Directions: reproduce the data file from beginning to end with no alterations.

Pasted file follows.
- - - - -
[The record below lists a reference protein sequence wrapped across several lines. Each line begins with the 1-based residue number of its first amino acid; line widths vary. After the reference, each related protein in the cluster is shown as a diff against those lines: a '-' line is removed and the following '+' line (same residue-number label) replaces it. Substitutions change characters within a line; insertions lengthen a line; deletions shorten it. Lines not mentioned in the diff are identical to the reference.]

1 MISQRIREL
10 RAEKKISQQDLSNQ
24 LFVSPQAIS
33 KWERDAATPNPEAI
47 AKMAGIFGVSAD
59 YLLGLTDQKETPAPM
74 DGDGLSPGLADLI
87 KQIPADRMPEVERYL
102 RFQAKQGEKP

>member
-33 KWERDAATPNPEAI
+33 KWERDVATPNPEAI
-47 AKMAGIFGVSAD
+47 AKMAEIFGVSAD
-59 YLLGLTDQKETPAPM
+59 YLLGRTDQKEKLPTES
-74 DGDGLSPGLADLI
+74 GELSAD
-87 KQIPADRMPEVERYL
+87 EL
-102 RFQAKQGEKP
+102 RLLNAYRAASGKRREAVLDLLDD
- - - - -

[The record below lists a reference protein sequence wrapped across several lines. Each line begins with the 1-based residue number of its first amino acid; line widths vary. After the reference, each related protein in the cluster is shown as a diff against those lines: a '-' line is removed and the following '+' line (same residue-number label) replaces it. Substitutions change characters within a line; insertions lengthen a line; deletions shorten it. Lines not mentioned in the diff are identical to the reference.]

1 MISQRIREL
10 RAEKKISQQDLSNQ
24 LFVSPQAIS
33 KWERDAATPNPEAI
47 AKMAGIFGVSAD
59 YLLGLTDQKETPAPM
74 DGDGLSPGLADLI
87 KQIPADRMPEVERYL
102 RFQAKQGEKP

>member
-33 KWERDAATPNPEAI
+33 KWERDVATPNPEAI
-47 AKMAGIFGVSAD
+47 AKMAEIFGVSAD
-59 YLLGLTDQKETPAPM
+59 YLLGRTDQKEKLPTES
-74 DGDGLSPGLADLI
+74 GELSAD
-87 KQIPADRMPEVERYL
+87 EL
-102 RFQAKQGEKP
+102 RLLNAYRAASGKRREAVLDLLDD